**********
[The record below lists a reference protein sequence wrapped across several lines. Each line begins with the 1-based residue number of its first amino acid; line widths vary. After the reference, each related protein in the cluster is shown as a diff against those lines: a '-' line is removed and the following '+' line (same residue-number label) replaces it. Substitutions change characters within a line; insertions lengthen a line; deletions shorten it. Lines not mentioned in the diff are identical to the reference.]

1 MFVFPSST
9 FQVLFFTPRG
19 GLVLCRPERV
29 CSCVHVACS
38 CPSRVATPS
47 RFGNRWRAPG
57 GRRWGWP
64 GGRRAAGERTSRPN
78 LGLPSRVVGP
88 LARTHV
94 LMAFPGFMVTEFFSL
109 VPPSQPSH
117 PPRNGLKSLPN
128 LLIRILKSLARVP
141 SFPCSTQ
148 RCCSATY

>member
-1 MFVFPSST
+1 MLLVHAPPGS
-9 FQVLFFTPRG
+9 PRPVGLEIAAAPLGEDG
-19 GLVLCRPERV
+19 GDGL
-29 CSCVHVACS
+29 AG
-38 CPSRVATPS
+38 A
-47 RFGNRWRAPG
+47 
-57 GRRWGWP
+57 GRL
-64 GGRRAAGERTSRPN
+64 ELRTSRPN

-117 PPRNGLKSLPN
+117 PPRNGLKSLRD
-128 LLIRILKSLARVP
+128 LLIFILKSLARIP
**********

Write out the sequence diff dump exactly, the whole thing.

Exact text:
[The record below lists a reference protein sequence wrapped across several lines. Each line begins with the 1-based residue number of its first amino acid; line widths vary. After the reference, each related protein in the cluster is shown as a diff against those lines: a '-' line is removed and the following '+' line (same residue-number label) replaces it. Substitutions change characters within a line; insertions lengthen a line; deletions shorten it. Lines not mentioned in the diff are identical to the reference.]

1 MFVFPSST
9 FQVLFFTPRG
19 GLVLCRPERV
29 CSCVHVACS
38 CPSRVATPS
47 RFGNRWRAPG
57 GRRWGWP
64 GGRRAAGERTSRPN
78 LGLPSRVVGP
88 LARTHV
94 LMAFPGFMVTEFFSL
109 VPPSQPSH
117 PPRNGLKSLPN
128 LLIRILKSLARVP
141 SFPCSTQ
148 RCCSATY

>member
-1 MFVFPSST
+1 MLLVHAPPGS
-9 FQVLFFTPRG
+9 PRPVGLEIAAAPLGEDG
-19 GLVLCRPERV
+19 GDGL
-29 CSCVHVACS
+29 AG
-38 CPSRVATPS
+38 A
-47 RFGNRWRAPG
+47 
-57 GRRWGWP
+57 GRL
-64 GGRRAAGERTSRPN
+64 ELRTSRPN

-117 PPRNGLKSLPN
+117 PPRNGLKSLRD
-128 LLIRILKSLARVP
+128 LLIFILKSLARIP